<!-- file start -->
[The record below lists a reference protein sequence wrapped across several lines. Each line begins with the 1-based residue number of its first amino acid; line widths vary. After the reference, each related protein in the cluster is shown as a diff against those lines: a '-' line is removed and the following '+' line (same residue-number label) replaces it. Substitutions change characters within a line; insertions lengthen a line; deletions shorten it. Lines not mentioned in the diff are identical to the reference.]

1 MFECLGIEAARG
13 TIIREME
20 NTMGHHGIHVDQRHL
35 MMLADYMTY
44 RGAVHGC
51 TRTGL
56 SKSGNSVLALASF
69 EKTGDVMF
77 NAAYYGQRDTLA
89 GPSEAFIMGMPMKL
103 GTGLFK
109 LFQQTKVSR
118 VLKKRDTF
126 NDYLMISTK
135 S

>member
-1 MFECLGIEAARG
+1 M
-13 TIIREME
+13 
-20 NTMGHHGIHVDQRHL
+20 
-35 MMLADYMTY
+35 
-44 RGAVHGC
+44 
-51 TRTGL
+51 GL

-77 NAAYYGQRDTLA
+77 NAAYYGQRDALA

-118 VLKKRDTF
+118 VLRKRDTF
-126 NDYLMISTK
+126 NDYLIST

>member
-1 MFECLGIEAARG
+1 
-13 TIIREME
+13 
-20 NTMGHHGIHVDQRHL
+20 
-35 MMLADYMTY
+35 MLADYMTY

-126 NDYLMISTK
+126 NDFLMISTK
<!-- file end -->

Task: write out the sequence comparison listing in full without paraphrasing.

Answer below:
[The record below lists a reference protein sequence wrapped across several lines. Each line begins with the 1-based residue number of its first amino acid; line widths vary. After the reference, each related protein in the cluster is shown as a diff against those lines: a '-' line is removed and the following '+' line (same residue-number label) replaces it. Substitutions change characters within a line; insertions lengthen a line; deletions shorten it. Lines not mentioned in the diff are identical to the reference.]

1 MFECLGIEAARG
13 TIIREME
20 NTMGHHGIHVDQRHL
35 MMLADYMTY
44 RGAVHGC
51 TRTGL
56 SKSGNSVLALASF
69 EKTGDVMF
77 NAAYYGQRDTLA
89 GPSEAFIMGMPMKL
103 GTGLFK
109 LFQQTKVSR
118 VLKKRDTF
126 NDYLMISTK
135 S

>member
-1 MFECLGIEAARG
+1 M
-13 TIIREME
+13 
-20 NTMGHHGIHVDQRHL
+20 
-35 MMLADYMTY
+35 
-44 RGAVHGC
+44 
-51 TRTGL
+51 GL

-77 NAAYYGQRDTLA
+77 NAAYYGQRDALA

-118 VLKKRDTF
+118 VLRKRDTF
-126 NDYLMISTK
+126 NDYLIST

>member
-1 MFECLGIEAARG
+1 
-13 TIIREME
+13 
-20 NTMGHHGIHVDQRHL
+20 
-35 MMLADYMTY
+35 MLADYMTY

-126 NDYLMISTK
+126 NDFLMISTK